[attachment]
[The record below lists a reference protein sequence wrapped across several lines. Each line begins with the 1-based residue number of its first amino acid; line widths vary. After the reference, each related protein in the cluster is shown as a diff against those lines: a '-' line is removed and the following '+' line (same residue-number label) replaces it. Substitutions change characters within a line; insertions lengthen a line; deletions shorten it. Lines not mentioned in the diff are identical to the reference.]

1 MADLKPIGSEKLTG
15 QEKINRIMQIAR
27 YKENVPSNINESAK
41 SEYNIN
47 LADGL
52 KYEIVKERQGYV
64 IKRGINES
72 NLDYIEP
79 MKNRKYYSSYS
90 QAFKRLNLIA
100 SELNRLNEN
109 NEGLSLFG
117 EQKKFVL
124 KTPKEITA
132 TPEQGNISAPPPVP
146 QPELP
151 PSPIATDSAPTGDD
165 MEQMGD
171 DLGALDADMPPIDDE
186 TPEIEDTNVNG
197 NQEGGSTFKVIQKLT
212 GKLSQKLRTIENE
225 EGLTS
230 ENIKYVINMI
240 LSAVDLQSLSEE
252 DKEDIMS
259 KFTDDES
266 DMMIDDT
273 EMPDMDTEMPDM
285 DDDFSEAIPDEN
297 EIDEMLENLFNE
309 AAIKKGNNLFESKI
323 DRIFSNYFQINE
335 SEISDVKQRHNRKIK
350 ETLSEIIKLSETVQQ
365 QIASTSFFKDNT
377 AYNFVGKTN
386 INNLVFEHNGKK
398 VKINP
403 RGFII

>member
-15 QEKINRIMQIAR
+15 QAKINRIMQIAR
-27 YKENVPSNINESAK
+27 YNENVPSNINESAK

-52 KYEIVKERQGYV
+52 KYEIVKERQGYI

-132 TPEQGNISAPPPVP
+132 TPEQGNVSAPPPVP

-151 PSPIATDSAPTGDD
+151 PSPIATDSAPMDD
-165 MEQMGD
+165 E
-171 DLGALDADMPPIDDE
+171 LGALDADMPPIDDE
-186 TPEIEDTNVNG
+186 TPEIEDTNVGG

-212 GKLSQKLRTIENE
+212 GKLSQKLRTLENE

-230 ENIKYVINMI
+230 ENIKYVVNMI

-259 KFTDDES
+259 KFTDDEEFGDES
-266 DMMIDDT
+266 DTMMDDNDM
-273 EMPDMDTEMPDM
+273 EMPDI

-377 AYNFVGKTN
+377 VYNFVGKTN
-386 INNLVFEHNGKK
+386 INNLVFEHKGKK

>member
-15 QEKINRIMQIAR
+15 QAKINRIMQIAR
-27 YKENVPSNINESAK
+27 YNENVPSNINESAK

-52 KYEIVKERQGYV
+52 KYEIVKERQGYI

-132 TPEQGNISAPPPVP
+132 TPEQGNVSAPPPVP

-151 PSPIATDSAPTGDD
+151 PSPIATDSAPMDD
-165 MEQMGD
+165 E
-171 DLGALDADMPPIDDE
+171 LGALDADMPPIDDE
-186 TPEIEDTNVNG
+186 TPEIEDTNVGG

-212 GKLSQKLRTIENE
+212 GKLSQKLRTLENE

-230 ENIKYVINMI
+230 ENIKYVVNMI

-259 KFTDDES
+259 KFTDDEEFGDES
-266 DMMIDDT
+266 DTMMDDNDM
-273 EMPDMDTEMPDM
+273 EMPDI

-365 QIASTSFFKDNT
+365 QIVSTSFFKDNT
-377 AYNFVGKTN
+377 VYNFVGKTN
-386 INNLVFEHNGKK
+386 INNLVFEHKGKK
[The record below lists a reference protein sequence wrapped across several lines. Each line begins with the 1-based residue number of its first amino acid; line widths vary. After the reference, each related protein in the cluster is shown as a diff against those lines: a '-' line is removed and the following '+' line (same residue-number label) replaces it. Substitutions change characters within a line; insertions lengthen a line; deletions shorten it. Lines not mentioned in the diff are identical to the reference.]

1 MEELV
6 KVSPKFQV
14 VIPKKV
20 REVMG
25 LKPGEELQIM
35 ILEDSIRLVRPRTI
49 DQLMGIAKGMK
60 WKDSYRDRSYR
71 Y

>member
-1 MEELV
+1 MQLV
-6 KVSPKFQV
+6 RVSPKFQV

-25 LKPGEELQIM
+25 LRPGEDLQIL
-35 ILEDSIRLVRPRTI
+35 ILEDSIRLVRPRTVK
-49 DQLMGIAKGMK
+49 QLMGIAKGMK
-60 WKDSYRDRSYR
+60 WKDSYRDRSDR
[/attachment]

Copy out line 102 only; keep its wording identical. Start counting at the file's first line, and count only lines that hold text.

-377 AYNFVGKTN